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Harp Seal
Harp seal cluster on ice in the Barents Sea
Photo: Kjell Tormod Nilssen
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The ice egde

The Barents Sea ice extent varies inter-annually and has recently retreated. A poorer reproduction in ringed seal populations might be the first visible sign of the climate change.  

The location of the ice edge varies seasonally and inter-annually.

Climate variability can have significant effects on the Barents Sea ecosystem through changes in distribution of sea ice and range shifts in important species. It is expected that current trends of decreasing sea-ice cover and prolonged ice free periods in large parts of the Barents Sea will continue in a warmer climate. This is expected to have negative impact on ice-dependent flora and fauna.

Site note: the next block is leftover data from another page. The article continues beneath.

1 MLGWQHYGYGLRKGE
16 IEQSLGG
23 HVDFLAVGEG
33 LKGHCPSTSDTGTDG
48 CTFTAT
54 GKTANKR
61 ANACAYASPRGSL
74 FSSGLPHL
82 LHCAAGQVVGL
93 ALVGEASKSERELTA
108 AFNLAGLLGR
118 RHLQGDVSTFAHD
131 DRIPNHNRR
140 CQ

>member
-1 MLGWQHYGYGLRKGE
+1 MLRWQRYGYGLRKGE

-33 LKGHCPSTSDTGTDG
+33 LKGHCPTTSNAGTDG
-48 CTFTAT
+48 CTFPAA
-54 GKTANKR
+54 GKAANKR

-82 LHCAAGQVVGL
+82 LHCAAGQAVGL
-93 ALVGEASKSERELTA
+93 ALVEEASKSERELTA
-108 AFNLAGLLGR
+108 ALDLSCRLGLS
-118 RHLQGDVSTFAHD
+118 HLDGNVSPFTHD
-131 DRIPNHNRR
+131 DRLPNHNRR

Of special concern are the expected negative impacts on several ice-dependent mammal species which have already been severely reduced by human over-harvesting. Some of these effects may already be visible, such as for example the poor reproduction in ringed seal populations in the recent ice poor years in Svalbard.

Reduced sea-ice cover might also cause increased primary production in the Barents Sea. The newly ice-free waters may be favorable to zooplankton production. In next turn enhanced prey availability attracts larger fish and whales.